January 27, 2003
Honor the movement and the man, says colleague
of Martin Luther King Jr.
By Louise Donahue
The civil rights movement was about more than one person, the Rev. James
Lawson told a crowd at UCSC's Dr. Martin Luther King Jr. Convocation
on January 21.
|The Rev. James Lawson spoke January 21 at
the Santa Cruz Civic Auditorium. Photos:
Victor Schiffrin, UCSC Photo Services
Lawson, who worked with King in the 1950s and '60s, urged his audience
at the Santa Cruz Civic Auditorium to honor King while honoring the
wider social justice movement. "This day honors a movement and
a man. No one person can do what needs to be done," he said. "It
must become a movement of the people." Lawson was the keynote speaker
for the 19th annual convocation.
Lawson was crucial in developing the nonviolent strategy used by King,
and remains an antiwar activist. "I am appalled that we have been
debating going to war--how best we can vanquish a people who have not
attacked us." A retired minister, Lawson was part of an interfaith
group that visited Iraq in 2000 to support the lifting of sanctions
against that country.
Lawson also reminded the audience that King pushed for economic rights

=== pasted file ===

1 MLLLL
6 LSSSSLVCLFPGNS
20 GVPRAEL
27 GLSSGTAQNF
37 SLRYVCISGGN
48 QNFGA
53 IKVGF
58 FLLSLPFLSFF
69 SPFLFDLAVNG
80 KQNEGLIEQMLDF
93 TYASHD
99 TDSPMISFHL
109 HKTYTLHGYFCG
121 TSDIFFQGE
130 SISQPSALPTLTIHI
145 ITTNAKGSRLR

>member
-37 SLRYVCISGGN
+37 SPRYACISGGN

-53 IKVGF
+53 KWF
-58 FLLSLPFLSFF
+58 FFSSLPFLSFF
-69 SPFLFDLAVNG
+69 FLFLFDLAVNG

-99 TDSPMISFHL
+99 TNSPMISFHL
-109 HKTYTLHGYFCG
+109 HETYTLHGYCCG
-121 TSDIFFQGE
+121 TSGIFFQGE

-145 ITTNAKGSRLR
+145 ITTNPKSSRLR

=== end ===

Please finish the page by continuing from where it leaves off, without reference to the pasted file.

as well as civil rights. "Economic warfare is more brutal and destructive
than military warfare," he said. "Globalization is only a
big word meaning the continuation of plantation capitalism."
In a wide-ranging address, Lawson also criticized the role of the
religious right in the Bush administration. "I'm a clergyperson,
but I don't want to be governed by clergypeople. We are in peril, whether
we want to acknowledge it or not."
The convocation was presented by UCSC in cooperation with the Resource
Center for Nonviolence and the NAACP Santa Cruz Chapter.
The day after the speech, Lawson took part in a panel discussion at
UCSC's Mainstage Theater on nonviolent action. In addition to Lawson,
participants included Professor Paul Ortiz of community studies, Professor
Carolyn Martin Shaw of anthropology, and students Marissa Bloom and
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